867 Intelligent Databases (3:3:0) Prerequisite: INFS 760, or permission of instructor. Studies models and techniques that empower database systems with intelligent and cooperative behavior, with emphasis on subjects such as knowledge-rich databases, logic databases, epistemological queries, intentional answering, and knowledge discovery. Topics include user interfaces, cooperative query interfaces, interactive query constructors, graphical interfaces, and browsers; uncertainty representing, manipulating, and retrieving uncertain, imprecise, or incomplete information; and formulating and interpreting vague or incomplete queries.
870 Organizational Informatics (3:0:0) Prerequisite: doctoral status, or permission of instructor. Examines effects of informatics on national and international policy; setting of international policy on informatics; ethical and social change in governments and organization; shaping of national policy in informatics; industry growth; and research methods from various scientific discipline.
871/STAT 871 Statistical Data Mining (3:3:0) Prerequisite: STAT 554 or 663, or permission of instructor. Covers basic concepts, computational complexity, data preparation and compression, databases and SQL, rule-based machine learning and probability, density estimation, exploratory data analysis, cluster analysis and pattern recognition, artificial neural networks, classification and regression trees, correlation and nonparametric regression, time series, and visual data mining. as
874 Analysis of Complex Surveys (3:3:0) Prerequisites: STAT 656, 665, and 674; or permission of instructor. Presents current theory and methods of statistical analysis of data from complex surveys of finite populations. Includes contingency table analysis and regression analysis; modeling structured populations by multilevel models; and loglinear, logistic, and regression models for stratified and multistage cluster samples. Case studies illustrate methodology. ir
875/CSI 803/STAT 875 Scientific and Statistical Visualization (3:3:0) Prerequisite: CS 652, STAT 554, STAT 663, or STAT 751; or permission of instructor. Presents visualization methods to provide new insights and intuition concerning measurements of natural phenomena and scientific and mathematical models. Presents case study examples from variety of disciplines. Topics include human perception and cognition, introduction to graphics laboratory, elements of graphing data, representation of space-time and vector variables, representation of 3D and higher dimensional data, dynamicgraphical methods, and virtual reality. Students required to work on visualization project. Emphasizes software tools on Silicon Graphics workstation, but other workstations and software may be used.
876/CSI 876 Measure and Linear Spaces (3:3:0) Prerequisite: IT 776/CSI 778. Measure theory and integration; convergence theorems; and theory of linear spaces and functional analysis, including normed linear spaces, inner product spaces, Banach and Hilbert spaces, Sobelev spaces, and reproducing kernels. Topics include wavelets, applications to stochastic processes, and nonparametric functional inference. af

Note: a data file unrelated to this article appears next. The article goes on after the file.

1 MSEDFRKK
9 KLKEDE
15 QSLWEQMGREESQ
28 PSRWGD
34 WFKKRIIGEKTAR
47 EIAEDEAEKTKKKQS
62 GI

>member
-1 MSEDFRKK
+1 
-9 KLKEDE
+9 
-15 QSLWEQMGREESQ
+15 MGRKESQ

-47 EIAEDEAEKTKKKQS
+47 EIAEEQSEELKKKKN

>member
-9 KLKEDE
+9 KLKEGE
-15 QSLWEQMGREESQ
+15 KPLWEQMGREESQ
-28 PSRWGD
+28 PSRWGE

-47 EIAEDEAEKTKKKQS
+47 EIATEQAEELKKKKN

877/CSI 877/STAT 877 Geometric Methods in Statistics (3:3:0) Prerequisite: STAT 751, or permission of instructor. Develops foundations of geometric methods for statistics. Topics include n-dimension Euclidian geometry; projective geometry; differential geometry including curves, surfaces, and n-dimensional differentiable manifolds; and computational geometry including computation of convex hulls, and tessellations of 2-, 3-, and n-dimensional spaces. Examples include applications to statistics and scientific visualization. af
880 Queuing Modeling of Computer-Communication Networks (3:3:0) Prerequisite: OR 645 or 647, or ECE 542; or equivalents. Studies analytical modeling of computer and communication networks and performance evaluations. Topics include Markovian systems, open networks, closed networks, approximations, decomposition, simulation, sensitivity analysis, and optimal operation of systems. Presents local area networks, manufacturing systems, and other applications.
882 Advanced Topics in Combinatorial Optimizations (3:3:0) Prerequisites: OR 641 and 642. Studies problems using most recent developments. Topics include cutting plane procedures based on polyhedral combinatorics; column-generation procedures for large, complex problems; heuristic approaches such as genetic algorithms, simulated annealing, and tabu search; study of special structures; reformulation techniques; and bounding approaches. Topics stress most recent developments in field. May be repeated for credit when topics are distinctly different.
884 Advanced Topics in Nonlinear Programming (3:3:0) Prerequisite: OR 644. Studies theory and algorithms for solving nonlinear optimization problems. Contents vary; possible topics include large-scale and parallel-unconstrained optimization, theoretical issues in constrained optimization, duality theory, Lagrangian and sequential quadratic programming methods. May be repeated for credit when topics are distinctly different.